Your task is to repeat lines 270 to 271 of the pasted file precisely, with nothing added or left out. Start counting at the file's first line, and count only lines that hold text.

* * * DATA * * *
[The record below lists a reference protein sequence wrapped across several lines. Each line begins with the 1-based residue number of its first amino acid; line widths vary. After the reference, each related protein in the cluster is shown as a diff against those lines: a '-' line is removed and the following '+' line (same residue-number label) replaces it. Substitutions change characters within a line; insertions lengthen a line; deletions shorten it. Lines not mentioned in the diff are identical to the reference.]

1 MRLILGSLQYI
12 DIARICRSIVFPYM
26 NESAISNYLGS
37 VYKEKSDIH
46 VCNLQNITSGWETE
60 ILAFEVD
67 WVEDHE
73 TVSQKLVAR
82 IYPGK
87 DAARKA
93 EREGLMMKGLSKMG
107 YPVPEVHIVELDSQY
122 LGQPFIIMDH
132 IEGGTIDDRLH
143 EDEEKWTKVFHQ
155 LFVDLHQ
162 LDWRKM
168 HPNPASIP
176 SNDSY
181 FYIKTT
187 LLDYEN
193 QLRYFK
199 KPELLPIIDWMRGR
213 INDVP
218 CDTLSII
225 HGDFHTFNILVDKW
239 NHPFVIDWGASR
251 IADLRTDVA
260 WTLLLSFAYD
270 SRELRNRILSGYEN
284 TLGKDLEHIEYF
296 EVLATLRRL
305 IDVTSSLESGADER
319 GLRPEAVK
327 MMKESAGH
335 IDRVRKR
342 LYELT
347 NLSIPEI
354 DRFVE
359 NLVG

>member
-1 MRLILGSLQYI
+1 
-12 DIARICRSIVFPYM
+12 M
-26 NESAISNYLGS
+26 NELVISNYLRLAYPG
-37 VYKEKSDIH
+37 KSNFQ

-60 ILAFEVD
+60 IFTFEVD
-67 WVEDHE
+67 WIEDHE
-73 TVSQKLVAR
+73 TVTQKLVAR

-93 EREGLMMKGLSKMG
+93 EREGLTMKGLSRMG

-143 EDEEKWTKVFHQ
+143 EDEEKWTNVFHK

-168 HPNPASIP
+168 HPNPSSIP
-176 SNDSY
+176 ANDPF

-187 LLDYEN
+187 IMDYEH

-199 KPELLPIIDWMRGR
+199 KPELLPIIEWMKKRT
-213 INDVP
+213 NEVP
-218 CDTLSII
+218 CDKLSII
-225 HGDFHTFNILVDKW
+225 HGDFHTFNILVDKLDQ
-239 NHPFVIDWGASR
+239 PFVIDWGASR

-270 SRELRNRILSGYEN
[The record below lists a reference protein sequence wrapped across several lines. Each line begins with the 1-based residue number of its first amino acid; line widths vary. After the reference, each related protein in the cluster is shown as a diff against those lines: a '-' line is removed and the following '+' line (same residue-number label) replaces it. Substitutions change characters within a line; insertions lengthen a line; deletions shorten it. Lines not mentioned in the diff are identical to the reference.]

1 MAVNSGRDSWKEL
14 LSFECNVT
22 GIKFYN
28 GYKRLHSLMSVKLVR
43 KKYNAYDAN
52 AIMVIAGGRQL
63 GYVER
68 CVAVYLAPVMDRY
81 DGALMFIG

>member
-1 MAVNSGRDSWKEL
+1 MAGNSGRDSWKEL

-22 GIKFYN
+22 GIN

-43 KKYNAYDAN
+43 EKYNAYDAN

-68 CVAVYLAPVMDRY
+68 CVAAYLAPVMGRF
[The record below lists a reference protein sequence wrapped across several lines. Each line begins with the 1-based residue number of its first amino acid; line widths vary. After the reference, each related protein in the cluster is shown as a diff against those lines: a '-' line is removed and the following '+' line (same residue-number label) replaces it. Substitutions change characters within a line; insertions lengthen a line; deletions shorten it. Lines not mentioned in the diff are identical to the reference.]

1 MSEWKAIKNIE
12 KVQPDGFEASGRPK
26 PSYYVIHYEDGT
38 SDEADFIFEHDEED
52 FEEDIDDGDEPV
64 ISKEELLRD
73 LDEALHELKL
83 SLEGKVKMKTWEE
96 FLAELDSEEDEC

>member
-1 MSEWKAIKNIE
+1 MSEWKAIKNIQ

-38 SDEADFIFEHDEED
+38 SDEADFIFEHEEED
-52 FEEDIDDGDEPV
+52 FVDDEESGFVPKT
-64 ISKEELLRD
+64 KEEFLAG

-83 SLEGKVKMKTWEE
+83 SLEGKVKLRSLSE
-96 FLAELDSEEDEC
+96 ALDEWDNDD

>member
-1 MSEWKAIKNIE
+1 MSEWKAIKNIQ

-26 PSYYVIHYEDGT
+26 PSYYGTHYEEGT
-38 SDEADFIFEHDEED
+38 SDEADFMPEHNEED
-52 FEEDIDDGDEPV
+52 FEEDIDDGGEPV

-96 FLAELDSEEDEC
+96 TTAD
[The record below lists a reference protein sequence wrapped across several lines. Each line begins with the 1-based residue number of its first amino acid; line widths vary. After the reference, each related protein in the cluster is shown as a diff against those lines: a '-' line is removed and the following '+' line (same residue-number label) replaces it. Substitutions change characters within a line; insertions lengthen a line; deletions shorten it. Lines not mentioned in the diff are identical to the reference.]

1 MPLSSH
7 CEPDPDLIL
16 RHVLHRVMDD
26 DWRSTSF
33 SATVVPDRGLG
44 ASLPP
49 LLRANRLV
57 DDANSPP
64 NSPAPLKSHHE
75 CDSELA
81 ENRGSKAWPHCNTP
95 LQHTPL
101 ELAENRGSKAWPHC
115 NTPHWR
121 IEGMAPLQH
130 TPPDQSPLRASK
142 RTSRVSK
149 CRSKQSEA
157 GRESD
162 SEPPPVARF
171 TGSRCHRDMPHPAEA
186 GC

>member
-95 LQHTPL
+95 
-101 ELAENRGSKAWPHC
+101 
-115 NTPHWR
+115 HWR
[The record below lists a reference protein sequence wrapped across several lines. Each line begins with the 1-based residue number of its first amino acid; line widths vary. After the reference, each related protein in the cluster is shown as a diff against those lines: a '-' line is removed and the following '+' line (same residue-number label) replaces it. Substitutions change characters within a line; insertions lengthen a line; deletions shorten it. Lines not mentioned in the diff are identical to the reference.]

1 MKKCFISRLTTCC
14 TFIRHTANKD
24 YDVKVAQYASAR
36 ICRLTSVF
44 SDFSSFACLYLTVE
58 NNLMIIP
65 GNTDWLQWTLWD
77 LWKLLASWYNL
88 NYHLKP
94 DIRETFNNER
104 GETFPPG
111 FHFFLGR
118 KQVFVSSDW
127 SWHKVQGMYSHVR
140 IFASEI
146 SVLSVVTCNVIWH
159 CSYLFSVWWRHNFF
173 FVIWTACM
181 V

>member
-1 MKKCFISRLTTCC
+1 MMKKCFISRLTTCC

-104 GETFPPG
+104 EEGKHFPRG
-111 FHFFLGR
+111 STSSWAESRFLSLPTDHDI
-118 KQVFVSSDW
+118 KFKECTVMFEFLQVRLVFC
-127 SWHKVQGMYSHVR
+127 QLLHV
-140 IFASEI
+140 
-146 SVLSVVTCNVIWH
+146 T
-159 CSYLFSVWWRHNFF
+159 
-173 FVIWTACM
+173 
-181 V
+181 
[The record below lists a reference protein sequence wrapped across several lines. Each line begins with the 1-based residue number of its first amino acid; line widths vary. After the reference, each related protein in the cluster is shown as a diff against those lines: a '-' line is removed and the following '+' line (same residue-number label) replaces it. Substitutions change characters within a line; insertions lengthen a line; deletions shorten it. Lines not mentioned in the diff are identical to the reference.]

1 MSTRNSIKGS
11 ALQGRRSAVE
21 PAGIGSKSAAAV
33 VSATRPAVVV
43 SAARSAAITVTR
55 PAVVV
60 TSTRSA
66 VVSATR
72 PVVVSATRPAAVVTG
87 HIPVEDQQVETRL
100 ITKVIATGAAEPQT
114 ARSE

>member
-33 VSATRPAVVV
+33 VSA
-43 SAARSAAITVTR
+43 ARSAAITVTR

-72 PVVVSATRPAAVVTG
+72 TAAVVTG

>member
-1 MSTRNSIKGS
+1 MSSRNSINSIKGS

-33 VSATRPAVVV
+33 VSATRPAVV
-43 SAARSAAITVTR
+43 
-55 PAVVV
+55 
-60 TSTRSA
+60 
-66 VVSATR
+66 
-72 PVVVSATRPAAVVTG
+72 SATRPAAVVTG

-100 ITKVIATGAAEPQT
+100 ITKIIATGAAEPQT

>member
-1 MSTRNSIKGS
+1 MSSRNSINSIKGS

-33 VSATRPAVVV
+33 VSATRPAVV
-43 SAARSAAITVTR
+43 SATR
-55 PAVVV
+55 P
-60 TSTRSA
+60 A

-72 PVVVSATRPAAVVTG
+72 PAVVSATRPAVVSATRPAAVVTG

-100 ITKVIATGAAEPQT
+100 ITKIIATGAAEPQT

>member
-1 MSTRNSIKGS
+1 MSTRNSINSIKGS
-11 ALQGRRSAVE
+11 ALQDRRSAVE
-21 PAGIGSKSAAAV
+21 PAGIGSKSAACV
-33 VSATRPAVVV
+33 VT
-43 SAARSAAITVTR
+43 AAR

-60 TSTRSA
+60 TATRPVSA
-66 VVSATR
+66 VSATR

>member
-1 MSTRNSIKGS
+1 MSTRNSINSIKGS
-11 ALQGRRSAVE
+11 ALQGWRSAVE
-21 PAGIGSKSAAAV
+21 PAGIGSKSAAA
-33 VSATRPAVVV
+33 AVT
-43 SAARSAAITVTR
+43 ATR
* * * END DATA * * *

-1 MSTRNSIKGS
+1 MSTRNSINSIKGS